Rachel Rogers

    @kayla-joy I would say, when deciding whether to add romance into any story, you should always ask the same question you’d ask about any character or relationship:

    Does it make the story better?

    In other words, a romantic relationship probably isn’t going to work in a story when it’s added in just for funsies. It needs to impact the plot in a way that a non-romantic character relationship couldn’t accomplish.

    If it does make the story better, though…go for it! 🙂

    Ambiverted INFP. Scribbles all the words. Names the plant friends. Secretly Edna the Piguirrel.

    Kayla Joy

    @scribbles That is one of my problems. I can’t really decide which relationship would make the story better. Would it be better for them to fall in love, or better to have the mentor being the father figure she never had. One moment I think it would be better to have a love story, and I see the perfect character for it, but then I see in my head an older man who is rough and has seen so much pain he is hardened to the world, but she brings out a soft spot in him. I really cant make up my mind.

    Red haired Disney Nerd. Proverbs 3:5-6 ENFP-T

    Rachel Rogers

    @kayla-joy Ah, I understand that struggle. :\ Sifting through pros and cons is a pain with choices like that!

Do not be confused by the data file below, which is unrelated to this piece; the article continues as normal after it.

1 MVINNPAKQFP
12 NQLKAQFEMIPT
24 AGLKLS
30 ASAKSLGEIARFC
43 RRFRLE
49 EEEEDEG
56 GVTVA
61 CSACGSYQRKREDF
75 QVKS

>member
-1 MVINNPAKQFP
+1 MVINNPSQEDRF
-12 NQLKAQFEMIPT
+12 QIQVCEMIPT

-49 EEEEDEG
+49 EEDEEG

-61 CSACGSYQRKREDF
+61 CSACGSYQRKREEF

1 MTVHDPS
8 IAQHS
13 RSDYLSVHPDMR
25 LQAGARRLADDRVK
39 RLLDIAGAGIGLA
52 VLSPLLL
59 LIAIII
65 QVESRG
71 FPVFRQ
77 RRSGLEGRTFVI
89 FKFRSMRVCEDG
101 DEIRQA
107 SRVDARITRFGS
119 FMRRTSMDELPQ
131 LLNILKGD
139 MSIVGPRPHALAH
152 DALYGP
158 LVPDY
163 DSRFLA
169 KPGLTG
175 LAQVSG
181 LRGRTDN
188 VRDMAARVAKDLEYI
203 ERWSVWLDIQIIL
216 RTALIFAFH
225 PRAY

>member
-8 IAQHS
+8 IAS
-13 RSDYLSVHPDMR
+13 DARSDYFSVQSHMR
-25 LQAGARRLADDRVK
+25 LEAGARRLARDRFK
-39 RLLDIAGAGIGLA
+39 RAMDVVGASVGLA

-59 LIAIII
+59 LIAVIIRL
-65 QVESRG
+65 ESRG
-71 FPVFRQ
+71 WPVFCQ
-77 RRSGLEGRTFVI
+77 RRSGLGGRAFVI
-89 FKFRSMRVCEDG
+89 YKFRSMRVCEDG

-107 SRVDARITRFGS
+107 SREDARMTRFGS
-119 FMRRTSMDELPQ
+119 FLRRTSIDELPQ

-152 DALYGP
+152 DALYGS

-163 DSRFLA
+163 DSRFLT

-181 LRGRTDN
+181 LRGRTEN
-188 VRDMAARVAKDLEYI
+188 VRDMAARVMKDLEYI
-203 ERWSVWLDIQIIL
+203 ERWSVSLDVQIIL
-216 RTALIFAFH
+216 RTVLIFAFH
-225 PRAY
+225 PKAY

Another factor that might help you decide is the question of what experiences you have to pull from. Whether or not your experience is direct, you’ll be able to write more compellingly about something that you’ve experienced first- or second-hand in depth. Obviously firsthand experiences are easier to write about, because you’ve thought all the thoughts and felts all the feelings about whatever it is (in this example, a romantic relationship or a mentoring relationship). But, for example, say you really want to write a romantic relationship, but you’ve never been in one yourself. That plotline might feel a little flat, because you’ll be forced to tell instead of showing without those experiences to pull from.

    However… Say your best friend or your sibling *has* been in a romantic relationship and so you’ve been able to watch this process unfold gradually and in more detail than with someone you don’t talk to much. Even though you (continuing with the hypothetical situation here) weren’t the one falling in love, at least you have more material to pull into your story than if all you have to pull from is hearsay, essentially. (“Hey, did you hear that Joe and Lizzie are getting married?” “Aw, really! That’s great! It’s so obvious they’re in love!”)

    I hope this makes a modicum of sense, haha! Basically, when in doubt, consider how much you *really* know about what you’re trying to write. While you can definitely write well about things you haven’t experienced or haven’t done (never once have I been a squirrel, but I write from their perspective all the time), you *do* have to have some kind of experience that also applies and makes your writing feel true.

    Ambiverted INFP. Scribbles all the words. Names the plant friends. Secretly Edna the Piguirrel.